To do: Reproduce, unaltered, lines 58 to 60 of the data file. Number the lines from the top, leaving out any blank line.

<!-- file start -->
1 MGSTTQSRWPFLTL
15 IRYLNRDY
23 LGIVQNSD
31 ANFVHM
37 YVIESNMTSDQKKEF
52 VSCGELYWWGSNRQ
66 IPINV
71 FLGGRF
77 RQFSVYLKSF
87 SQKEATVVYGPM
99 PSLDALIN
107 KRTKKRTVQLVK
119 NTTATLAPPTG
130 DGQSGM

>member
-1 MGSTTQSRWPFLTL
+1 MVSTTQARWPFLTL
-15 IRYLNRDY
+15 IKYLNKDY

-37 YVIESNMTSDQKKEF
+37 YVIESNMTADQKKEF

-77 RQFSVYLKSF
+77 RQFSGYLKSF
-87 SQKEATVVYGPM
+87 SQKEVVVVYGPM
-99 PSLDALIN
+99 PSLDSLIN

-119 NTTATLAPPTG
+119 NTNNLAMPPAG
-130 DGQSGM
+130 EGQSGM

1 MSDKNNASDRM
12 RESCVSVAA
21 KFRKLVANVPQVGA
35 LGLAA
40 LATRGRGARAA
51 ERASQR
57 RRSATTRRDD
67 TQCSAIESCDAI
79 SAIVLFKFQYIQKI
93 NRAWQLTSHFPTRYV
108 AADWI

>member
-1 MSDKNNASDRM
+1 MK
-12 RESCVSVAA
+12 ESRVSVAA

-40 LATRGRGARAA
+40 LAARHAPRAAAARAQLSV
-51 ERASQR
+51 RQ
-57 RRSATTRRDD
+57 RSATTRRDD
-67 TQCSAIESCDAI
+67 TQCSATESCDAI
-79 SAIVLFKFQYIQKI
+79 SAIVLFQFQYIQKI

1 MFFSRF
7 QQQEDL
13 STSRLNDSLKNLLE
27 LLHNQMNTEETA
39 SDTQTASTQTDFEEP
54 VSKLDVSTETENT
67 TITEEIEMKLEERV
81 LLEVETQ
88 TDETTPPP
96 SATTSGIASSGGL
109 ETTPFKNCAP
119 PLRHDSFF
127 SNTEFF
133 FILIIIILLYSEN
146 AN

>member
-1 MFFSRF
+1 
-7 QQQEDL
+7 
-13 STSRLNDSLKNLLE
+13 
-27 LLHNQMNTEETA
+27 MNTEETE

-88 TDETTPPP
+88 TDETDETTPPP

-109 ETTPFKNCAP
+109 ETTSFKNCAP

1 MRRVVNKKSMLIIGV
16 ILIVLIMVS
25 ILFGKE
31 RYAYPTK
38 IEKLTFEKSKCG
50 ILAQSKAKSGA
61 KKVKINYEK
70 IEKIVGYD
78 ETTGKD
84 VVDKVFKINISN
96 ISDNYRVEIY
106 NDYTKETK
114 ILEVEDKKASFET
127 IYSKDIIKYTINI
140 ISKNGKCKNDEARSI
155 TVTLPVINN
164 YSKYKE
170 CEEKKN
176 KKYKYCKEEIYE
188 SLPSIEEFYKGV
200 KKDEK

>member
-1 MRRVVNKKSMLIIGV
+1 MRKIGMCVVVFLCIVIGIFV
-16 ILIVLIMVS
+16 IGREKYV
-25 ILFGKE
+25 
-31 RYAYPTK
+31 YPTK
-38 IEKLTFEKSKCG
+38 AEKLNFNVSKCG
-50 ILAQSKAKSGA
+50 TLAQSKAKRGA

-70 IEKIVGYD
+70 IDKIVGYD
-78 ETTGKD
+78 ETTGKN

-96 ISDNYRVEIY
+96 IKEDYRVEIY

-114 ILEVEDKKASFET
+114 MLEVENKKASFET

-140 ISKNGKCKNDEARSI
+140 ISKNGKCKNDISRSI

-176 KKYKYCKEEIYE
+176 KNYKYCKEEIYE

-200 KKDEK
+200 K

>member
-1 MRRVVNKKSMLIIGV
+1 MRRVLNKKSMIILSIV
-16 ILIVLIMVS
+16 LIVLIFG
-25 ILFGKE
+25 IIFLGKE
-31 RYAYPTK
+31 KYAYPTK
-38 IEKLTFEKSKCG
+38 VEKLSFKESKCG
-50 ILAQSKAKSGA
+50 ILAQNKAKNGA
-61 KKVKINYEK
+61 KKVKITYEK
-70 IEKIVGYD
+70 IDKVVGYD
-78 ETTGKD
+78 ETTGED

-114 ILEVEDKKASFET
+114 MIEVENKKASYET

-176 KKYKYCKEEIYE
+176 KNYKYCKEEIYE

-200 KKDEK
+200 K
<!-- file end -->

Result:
1 MFFSRF
7 QQQEDL
13 STSRLNDSLKNLLE